Biden says he’ll enforce Trump-era rules requiring hospitals to post their prices

Washington Post

July 12, 2021 2:52 pm

President Biden is putting his foot down on a price transparency rule that many hospitals have skirted over the past seven months.

On Friday, Biden released an executive order instructing the Secretary of Health and Human Services to “support” price transparency regulations issued by the Trump administration.

Starting on Jan. 1, hospitals were required to post the prices they charge cash-paying customers and the rates they negotiate with insurers — figures that were largely obscured from public scrutiny. Proponents of greater hospital transparency championed the change, saying it would help patients shop for better deals and drive down health care prices. Until now, it was unclear exactly how the Biden administration would approach the Trump-era rules, even as advocates and some lawmakers urged stronger enforcement amid signs of widespread noncompliance. 

Friday’s executive order still didn’t provide many details, but it signaled that the new administration views the transparency rules as valuable, even if they ultimately don’t pack as much of a punch as former president Donald Trump had claimed.

Recent studies have found that many hospitals aren’t complying with the rule.
  • A study published in the American Journal of Managed Care last month looked at 20 prominent U.S. hospitals and found that only 60 percent listed their cash prices on their websites, as of February. Only 5 percent displayed the minimum charges that they negotiated with insurers.
  • Another study published in the journal JAMA Internal Medicine found that some 83 percent of hospitals are not fully complying with the price transparency rules.

Many hospitals provided a price estimator tool for patients, the JAMA study found, but far fewer provided an easy-to-use file with the prices the hospital negotiated with different insurers.

“Because patient-oriented price estimator tools make prices visible only for a given patient and insurance plan and not to payers or the public, selective compliance may fail to expose abuses of market power, affect price negotiations, or support broad analysis of price variation to the extent intended by the transparency initiative,” the study authors write.

Biden’s executive order is sparse on details, saying that the health secretary should “support existing price transparency initiatives for hospitals” along with any future transparency requirements. But the Department of Health and Human Services began in April to send letters to hospitals that weren’t complying with the rule and indicated it plans to audit a sample of hospitals. 

Transparency advocates, who’d been disappointed by hospitals’ lack of compliance, are hoping the fresh attention from the Biden administration could signal stronger enforcement.

“Biden’s executive order hands the torch to both [Health and Human Services Secretary Xavier] Becerra and Health and Human Services to boldly enforce the rules. It gives them the power to do what they need to do even if it means they need harsher penalties and stricter enforcement,” said Cynthia Fisher, the founder of Patient Rights Advocate, a nonprofit that pushes for price transparency.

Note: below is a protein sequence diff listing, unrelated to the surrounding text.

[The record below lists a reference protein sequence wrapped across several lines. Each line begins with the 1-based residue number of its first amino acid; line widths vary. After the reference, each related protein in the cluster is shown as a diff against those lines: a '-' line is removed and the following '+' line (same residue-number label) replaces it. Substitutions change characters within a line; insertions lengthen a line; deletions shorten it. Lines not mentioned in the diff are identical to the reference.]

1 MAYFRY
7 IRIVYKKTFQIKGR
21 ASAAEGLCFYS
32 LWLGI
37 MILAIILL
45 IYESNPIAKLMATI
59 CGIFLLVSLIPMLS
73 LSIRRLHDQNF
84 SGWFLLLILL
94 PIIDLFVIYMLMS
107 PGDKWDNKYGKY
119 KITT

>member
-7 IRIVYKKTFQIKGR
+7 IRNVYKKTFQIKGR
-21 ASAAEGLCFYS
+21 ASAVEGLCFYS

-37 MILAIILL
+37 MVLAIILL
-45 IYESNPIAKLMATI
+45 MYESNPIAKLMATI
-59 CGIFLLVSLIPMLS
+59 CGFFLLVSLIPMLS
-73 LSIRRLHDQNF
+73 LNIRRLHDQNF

The response from hospitals themselves was muted, but Molly Smith, vice president for public policy at the American Hospital Association, told Health 202 that the organization “strongly encourage[s]” hospitals to follow federal guidelines on transparency. 

Still, even with enforcement, the effects of greater price transparency may be modest.

Experts in health care finance have said that the new transparency rules are unlikely to be a silver bullet when it comes to driving down health care costs. 

Many Americans are insulated from the direct cost of treatment because their insurance picks up the tab, and even those patients who pay directly may have a hard time wading through hundreds of pages of complex pricing documents. 

Even when hospitals do post their prices, many Americans don’t know to look for them. Fewer than 1 in 10 Americans say they are aware that hospitals are required to post their prices, according to a recent Kaiser Family Foundation poll.

“Healthcare goods are very complex. We care a lot about quality, and we in essence listen to what our doctor recommends,” said Zack Cooper, a professor of health policy and economics at Yale University. “I think the idea somebody is going to be out there with a price transparency tool figuring out where to go in this market is just not realistic.”

Biden’s executive order also called for action on drug pricing and hospital consolidation. 

The health care provisions come in a sweeping executive order that has 72 initiatives aimed at scaling back monopolies and offering consumers more options in technology, finance, and health care.

The order encourages Federal Trade Commission to crack down on hospital mergers that are harmful to patients and to ban “pay-for-delay” tactics that allow brand name drug manufacturers to pay generic manufacturers to keep their products off the market.

It also directs the Food and Drug Administration to work with states on importing drugs from Canada, another initiative started during Trump’s time in office, as our colleague Amy Goldstein reports.

“Just a handful of companies control the market for many vital medicines, giving them leverage over everyone else to charge whatever they want,” the president said before a signing ceremony at the White House. “As a result, Americans pay two and a half times more for prescription drugs than any other leading country.”